Finance

The finance process blade addresses a collection of potentially competing goals, such as ensuring cash flow within your organization, ensuring your money is being spent well, taxes are minimized, spending is properly tracked and recorded, and legal financial reporting is being performed properly. All of this will be performed in a manner that is compliant with applicable financial regulations, such as Financial Accounting Standards Board (FASB) and International Accounting Standards Board (IASB) guidelines.

Information technology

The information technology (IT) process blade encapsulates the activities required to provide IT capabilities to the rest of the organization.  This includes managing information technologies, data resources, applications, and IT infrastructure.

Legal

The aim of the Legal process blade is to ensure that your organization works within the parameters of the law of any and all legal territories in which you operate. Your legal team will work closely with your vendor management people on (Agile) contracts; with your people management team to ensure that their strategies reflect the local statutes and to help educate staff in legal concerns; with your marketing team to guide what they’re legally able to promise; with your strategy team to ensure the direction they're taking the organization is legally viable; and with governance to understand the legal implications of applicable regulations.

People management

The aim of the people management process blade is to attract and retain great people who work on awesome teams.  People management goes by many names, including human resource (HR) management, human relations (HR) management, talent management, staff management, people operations, and work force management to name a few. This process blade addresses strategies for forming teams; helping people to manage their careers; training, coaching, and educating people; human resource planning within your organization; managing movement of people within your organization; reward structures; and governing people management efforts.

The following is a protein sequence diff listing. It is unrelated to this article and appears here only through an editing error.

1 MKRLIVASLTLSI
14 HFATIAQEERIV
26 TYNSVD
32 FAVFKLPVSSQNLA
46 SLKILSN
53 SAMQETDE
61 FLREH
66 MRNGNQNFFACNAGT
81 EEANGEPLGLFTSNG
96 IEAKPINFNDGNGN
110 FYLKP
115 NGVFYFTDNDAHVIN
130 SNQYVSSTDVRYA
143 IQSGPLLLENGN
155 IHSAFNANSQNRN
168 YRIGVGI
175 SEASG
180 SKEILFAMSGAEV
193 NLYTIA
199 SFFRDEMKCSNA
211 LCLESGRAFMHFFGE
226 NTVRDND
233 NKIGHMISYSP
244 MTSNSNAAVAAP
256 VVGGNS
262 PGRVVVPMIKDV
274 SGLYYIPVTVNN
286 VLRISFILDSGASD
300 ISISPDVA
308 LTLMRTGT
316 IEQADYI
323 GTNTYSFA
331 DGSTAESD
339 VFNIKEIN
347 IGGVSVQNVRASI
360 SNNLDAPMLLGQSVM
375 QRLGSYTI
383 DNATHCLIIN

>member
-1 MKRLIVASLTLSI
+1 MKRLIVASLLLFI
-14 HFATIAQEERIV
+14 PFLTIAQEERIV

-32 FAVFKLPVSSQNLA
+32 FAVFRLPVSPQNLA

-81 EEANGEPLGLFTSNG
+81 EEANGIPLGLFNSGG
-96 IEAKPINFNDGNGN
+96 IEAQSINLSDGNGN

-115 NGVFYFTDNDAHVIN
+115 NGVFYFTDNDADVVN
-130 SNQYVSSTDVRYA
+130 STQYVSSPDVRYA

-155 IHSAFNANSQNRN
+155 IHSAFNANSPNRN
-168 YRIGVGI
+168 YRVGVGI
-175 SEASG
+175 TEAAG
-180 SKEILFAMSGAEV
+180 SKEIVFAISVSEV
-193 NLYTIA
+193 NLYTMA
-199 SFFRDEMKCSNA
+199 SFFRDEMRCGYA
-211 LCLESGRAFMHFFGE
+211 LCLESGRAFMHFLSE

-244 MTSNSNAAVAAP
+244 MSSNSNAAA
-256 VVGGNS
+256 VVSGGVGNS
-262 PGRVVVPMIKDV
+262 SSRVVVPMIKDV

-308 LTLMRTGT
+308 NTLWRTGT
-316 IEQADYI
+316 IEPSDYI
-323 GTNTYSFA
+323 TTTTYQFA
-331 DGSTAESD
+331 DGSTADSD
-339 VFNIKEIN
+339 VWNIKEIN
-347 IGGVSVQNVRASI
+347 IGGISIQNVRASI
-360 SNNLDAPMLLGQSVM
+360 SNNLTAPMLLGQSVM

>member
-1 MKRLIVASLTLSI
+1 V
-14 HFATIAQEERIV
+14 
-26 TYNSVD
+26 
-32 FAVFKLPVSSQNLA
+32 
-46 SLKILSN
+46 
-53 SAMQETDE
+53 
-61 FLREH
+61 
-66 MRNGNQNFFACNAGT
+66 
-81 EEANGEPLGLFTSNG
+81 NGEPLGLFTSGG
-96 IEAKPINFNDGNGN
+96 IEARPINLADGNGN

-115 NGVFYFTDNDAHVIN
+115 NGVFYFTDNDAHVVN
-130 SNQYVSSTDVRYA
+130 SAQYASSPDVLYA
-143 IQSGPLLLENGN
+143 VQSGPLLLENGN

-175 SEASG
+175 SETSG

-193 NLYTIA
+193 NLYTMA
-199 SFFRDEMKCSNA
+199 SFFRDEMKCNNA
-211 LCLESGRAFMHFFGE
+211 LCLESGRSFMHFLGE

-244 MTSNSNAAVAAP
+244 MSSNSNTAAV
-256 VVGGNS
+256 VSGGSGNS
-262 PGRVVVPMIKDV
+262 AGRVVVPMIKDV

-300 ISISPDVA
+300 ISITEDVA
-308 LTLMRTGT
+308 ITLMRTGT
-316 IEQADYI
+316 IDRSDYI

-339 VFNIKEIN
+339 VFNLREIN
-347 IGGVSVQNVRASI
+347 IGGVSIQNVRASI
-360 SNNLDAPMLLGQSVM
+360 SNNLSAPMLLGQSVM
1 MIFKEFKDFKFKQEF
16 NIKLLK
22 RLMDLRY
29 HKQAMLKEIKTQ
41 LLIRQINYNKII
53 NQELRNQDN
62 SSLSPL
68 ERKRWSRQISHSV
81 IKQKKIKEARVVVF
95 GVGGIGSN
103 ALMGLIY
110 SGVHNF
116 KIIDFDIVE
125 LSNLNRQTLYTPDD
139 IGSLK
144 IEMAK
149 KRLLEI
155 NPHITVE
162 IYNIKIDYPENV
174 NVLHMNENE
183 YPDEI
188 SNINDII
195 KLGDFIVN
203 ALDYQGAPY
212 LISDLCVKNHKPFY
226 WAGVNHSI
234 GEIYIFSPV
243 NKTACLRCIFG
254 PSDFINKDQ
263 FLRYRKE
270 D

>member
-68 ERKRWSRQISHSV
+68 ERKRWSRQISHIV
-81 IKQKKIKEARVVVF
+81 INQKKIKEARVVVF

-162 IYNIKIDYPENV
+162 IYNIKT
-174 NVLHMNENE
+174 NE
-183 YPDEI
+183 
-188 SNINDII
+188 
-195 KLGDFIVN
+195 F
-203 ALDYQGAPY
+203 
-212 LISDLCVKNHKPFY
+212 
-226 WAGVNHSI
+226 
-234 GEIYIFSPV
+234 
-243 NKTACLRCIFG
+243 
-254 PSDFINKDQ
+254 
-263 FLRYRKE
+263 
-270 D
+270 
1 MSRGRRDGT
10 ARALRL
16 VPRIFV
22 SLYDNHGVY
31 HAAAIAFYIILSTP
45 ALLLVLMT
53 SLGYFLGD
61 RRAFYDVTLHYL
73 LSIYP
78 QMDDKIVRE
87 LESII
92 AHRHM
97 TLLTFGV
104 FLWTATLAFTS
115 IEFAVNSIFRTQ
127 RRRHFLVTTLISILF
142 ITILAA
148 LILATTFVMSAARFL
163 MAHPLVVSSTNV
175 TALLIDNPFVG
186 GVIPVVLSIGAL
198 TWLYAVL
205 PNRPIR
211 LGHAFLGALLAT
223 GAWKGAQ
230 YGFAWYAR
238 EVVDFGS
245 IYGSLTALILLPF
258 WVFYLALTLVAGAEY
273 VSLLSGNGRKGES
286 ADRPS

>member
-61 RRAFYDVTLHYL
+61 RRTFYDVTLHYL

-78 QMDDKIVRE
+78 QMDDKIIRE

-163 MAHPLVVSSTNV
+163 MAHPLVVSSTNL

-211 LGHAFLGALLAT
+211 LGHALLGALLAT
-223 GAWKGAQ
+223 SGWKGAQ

Transformation

The transformation process blade captures advice for how to redefine, and then reengineer, your organization.  This includes understand the current context, identifying the desired future, identifying how to measure the success of the transformation, identifying a likely strategy for moving towards the desired state, and then executing on that strategy.  Throughout a transformation you will constantly gauge your progress and the desired target state and adjust according.  This process blade leverages the advice of PMI's Brightline Initiative.

Vendor management

The aim of the vendor management process blade, sometimes called supplier management, is to help obtain and then manage offerings (products, services, and intellectual property) from other organizations. To do this your vendor management team will collaborate with other parts of the organization to help them understand their needs (if any), identify potential vendors that can fulfill those needs, work with legal to develop appropriate contracts, address vendor-related risks, help monitor and manage vendors, and eventually close out any contracts.